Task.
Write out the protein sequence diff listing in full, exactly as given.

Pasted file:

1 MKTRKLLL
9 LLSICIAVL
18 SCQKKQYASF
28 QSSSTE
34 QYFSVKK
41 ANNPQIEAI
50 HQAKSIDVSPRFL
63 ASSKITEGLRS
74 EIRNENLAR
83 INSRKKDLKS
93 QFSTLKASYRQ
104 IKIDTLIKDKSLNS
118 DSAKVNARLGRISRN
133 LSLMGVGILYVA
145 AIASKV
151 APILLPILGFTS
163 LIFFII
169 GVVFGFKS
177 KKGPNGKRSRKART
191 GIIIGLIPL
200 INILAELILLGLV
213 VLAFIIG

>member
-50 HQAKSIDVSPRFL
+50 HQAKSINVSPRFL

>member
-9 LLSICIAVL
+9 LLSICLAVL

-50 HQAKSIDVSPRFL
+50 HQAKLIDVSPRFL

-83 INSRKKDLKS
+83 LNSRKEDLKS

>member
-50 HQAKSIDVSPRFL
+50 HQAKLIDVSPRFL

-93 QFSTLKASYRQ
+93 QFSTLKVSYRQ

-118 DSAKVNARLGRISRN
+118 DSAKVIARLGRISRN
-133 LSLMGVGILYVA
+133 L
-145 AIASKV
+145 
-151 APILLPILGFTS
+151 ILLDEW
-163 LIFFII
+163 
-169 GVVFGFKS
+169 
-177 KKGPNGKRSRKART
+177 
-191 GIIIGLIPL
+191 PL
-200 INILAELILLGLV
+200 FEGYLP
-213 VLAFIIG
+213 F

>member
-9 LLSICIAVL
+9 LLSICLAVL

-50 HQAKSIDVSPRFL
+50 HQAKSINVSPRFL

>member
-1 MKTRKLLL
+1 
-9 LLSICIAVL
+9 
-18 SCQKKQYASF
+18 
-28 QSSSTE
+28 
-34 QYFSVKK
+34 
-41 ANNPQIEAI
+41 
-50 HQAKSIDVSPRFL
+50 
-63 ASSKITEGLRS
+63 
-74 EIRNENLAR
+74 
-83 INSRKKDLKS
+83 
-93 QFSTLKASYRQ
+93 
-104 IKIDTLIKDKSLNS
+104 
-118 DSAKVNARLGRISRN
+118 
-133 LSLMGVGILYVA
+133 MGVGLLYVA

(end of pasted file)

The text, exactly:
1 MKTRKLLL
9 LLSICIAVL
18 SCQKKQYASF
28 QSSSTE
34 QYFSVKK
41 ANNPQIEAI
50 HQAKSIDVSPRFL
63 ASSKITEGLRS
74 EIRNENLAR
83 INSRKKDLKS
93 QFSTLKASYRQ
104 IKIDTLIKDKSLNS
118 DSAKVNARLGRISRN
133 LSLMGVGILYVA
145 AIASKV
151 APILLPILGFTS
163 LIFFII
169 GVVFGFKS
177 KKGPNGKRSRKART
191 GIIIGLIPL
200 INILAELILLGLV
213 VLAFIIG

>member
-50 HQAKSIDVSPRFL
+50 HQAKSINVSPRFL

>member
-9 LLSICIAVL
+9 LLSICLAVL

-50 HQAKSIDVSPRFL
+50 HQAKLIDVSPRFL

-83 INSRKKDLKS
+83 LNSRKEDLKS

>member
-50 HQAKSIDVSPRFL
+50 HQAKLIDVSPRFL

-93 QFSTLKASYRQ
+93 QFSTLKVSYRQ

-118 DSAKVNARLGRISRN
+118 DSAKVIARLGRISRN
-133 LSLMGVGILYVA
+133 L
-145 AIASKV
+145 
-151 APILLPILGFTS
+151 ILLDEW
-163 LIFFII
+163 
-169 GVVFGFKS
+169 
-177 KKGPNGKRSRKART
+177 
-191 GIIIGLIPL
+191 PL
-200 INILAELILLGLV
+200 FEGYLP
-213 VLAFIIG
+213 F

>member
-9 LLSICIAVL
+9 LLSICLAVL

-50 HQAKSIDVSPRFL
+50 HQAKSINVSPRFL

>member
-1 MKTRKLLL
+1 
-9 LLSICIAVL
+9 
-18 SCQKKQYASF
+18 
-28 QSSSTE
+28 
-34 QYFSVKK
+34 
-41 ANNPQIEAI
+41 
-50 HQAKSIDVSPRFL
+50 
-63 ASSKITEGLRS
+63 
-74 EIRNENLAR
+74 
-83 INSRKKDLKS
+83 
-93 QFSTLKASYRQ
+93 
-104 IKIDTLIKDKSLNS
+104 
-118 DSAKVNARLGRISRN
+118 
-133 LSLMGVGILYVA
+133 MGVGLLYVA